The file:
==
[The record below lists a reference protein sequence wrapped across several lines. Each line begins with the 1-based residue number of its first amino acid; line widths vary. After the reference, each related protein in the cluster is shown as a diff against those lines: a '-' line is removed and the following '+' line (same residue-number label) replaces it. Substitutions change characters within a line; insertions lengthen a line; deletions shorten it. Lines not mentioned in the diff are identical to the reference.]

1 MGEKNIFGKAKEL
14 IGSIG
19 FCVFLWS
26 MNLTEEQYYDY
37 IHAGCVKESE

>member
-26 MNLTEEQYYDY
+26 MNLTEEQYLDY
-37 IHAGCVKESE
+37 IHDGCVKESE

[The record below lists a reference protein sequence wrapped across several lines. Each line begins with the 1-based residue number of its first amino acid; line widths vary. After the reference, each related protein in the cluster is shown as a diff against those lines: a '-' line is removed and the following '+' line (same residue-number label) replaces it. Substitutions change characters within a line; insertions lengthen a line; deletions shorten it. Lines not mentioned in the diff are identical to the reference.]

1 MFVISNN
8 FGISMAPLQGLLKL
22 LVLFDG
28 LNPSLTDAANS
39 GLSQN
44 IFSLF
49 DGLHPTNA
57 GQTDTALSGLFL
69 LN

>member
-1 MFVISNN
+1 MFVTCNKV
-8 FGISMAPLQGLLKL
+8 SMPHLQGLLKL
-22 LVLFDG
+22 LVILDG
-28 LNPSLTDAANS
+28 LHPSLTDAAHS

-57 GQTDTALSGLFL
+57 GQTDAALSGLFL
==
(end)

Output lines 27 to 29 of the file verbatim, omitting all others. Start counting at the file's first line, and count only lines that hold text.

-22 LVLFDG
+22 LVILDG
-28 LNPSLTDAANS